People with an excessive range of movement in one or more joints are said to be “double jointed” or “loose jointed.” The clinical term is joint hypermobility. There is a particularly high incidence of this among gymnasts, acrobats, musicians, and dancers. According to Isobel Knight, in her book A Guide to Living with Hypermobility Syndrome: Bending without Breaking,” 70 percent of the ballet and contemporary dance community is hypermobile, versus 10 to 30 percent in the non-dance population. Hypermobility can be an asset for these arts because of improved flexibility and the ability to move the body into varied and interesting postures.
But Hypermobility Syndrome (HMS) differs from general joint hypermobility. HMS is often painful and complex, with patients presenting a wide variety of symptoms, including pain from multiple injuries throughout the body, not just the joints. Disturbances of the nervous and cardiovascular systems and bowels, as well as mood swings, are some of the complaints.
HMS is a genetically inherited condition. A connective tissue disorder which relates to faulty collagen proteins that affect the body systemically, HMS is more prevalent in women and within African and Asian populations.
Diagnosis can be difficult for HMS suffers, some who say they see multiple doctors over the years before their symptoms are finally understood. HMS patients are regularly injured from joints frequently working within an extra range of movement, which puts an additional strain on the surrounding soft tissue.
Knight suffers from HMS and uses her own experiences as well as medical research to explain the complex condition. She has interviewed many others with HMS and their stories are shared throughout the book. HMS affects all ages, from small children to seniors. Grace, aged 65, says “In school I couldn’t play games because I was always spraining my ankles. I knew I had double-joints, but no one ever explained it to me.”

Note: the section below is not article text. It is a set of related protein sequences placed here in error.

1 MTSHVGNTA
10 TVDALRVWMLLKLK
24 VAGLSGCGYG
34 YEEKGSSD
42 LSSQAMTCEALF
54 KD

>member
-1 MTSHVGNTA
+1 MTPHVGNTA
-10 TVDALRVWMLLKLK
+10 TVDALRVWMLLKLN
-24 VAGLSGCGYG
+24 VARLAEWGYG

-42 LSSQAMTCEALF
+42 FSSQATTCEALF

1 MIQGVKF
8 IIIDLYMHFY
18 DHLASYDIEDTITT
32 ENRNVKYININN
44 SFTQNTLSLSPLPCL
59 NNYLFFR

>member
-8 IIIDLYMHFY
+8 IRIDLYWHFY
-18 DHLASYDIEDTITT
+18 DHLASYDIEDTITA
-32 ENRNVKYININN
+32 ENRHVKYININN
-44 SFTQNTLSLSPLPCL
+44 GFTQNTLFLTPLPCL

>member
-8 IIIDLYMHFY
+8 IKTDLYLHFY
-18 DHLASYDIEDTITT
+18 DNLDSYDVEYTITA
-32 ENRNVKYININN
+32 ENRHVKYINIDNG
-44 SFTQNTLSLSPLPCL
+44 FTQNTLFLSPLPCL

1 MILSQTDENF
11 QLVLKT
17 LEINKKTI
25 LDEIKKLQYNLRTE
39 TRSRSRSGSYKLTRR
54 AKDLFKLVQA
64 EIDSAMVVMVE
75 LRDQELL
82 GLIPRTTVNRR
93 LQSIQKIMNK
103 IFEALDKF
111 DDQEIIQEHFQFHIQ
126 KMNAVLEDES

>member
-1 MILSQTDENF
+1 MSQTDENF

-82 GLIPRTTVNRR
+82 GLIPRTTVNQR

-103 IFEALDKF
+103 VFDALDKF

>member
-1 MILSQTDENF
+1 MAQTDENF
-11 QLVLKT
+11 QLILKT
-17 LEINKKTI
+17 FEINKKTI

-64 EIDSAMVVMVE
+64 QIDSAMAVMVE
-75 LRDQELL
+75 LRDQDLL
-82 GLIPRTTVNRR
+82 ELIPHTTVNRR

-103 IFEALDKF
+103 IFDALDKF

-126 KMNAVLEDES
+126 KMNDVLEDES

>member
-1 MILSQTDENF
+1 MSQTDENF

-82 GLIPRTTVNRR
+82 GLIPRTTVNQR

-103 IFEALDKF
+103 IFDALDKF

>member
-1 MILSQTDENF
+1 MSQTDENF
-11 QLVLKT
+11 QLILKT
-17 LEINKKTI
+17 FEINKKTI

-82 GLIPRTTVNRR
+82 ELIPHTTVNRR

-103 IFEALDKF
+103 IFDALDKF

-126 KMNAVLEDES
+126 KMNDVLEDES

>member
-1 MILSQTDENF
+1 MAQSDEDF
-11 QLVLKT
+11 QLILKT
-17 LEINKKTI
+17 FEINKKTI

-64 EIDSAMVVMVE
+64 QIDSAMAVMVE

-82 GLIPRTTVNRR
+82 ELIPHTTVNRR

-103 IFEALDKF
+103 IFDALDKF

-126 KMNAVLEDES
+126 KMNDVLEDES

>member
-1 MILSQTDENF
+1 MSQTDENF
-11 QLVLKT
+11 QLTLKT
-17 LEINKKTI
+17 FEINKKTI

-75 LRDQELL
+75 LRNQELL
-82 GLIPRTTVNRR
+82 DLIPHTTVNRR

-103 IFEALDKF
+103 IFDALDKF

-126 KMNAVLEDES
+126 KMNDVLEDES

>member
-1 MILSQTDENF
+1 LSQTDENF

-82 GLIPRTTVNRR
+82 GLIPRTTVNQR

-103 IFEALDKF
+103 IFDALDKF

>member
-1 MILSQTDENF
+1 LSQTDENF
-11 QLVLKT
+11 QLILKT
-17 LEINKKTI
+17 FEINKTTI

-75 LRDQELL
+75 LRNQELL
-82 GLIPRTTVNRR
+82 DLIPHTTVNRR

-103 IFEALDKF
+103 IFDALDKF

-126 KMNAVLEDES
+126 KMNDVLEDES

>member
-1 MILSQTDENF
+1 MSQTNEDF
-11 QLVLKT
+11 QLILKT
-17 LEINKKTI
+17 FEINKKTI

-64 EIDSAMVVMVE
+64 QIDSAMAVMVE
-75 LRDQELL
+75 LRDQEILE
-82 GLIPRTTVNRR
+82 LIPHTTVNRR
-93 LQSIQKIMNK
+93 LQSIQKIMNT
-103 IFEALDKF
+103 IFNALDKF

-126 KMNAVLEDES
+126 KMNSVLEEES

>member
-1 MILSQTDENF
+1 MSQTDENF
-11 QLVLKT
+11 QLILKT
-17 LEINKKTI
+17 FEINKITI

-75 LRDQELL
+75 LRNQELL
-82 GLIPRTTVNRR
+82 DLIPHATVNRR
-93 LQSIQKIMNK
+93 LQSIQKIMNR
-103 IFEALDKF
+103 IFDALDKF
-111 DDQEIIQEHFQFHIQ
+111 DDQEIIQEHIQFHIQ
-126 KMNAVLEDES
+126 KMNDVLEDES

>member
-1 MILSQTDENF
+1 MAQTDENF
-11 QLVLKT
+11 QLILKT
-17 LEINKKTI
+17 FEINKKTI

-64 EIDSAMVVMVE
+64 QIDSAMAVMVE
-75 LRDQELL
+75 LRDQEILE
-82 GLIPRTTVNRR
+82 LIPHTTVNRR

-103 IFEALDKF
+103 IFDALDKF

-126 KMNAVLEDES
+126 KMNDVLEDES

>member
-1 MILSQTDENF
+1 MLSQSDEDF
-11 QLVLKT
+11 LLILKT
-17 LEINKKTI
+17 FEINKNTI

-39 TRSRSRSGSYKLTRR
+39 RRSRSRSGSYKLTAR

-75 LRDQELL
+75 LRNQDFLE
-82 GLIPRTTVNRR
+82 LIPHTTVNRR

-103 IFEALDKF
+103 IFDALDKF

Because of all the different symptoms HMS patients experience—and often they are experiencing one or more at the same time—there isn’t a one-size-fits-all medication or therapy. Painkillers, anti-inflammatory aids, and anti-depressants are some of the medications used. Physiotherapy, psychological management of pain, cognitive behavioral therapy, and relaxation also provide relief. Patients report having positive outcomes with alternative, as well as conventional, therapies.
A Guide to Living with Hypermobility Syndrome includes several pages of resources and an extensive reference section. It is recommended for anyone suffering from the condition.
Disclosure: This article is not an endorsement, but a review. The publisher of this book provided free copies of the book and paid a small fee to have their book reviewed by a professional reviewer. Foreword Reviews and Clarion Reviews make no guarantee that the publisher will receive a positive review. Foreword Magazine, Inc. is disclosing this in accordance with the Federal Trade Commission’s 16 CFR, Part 255.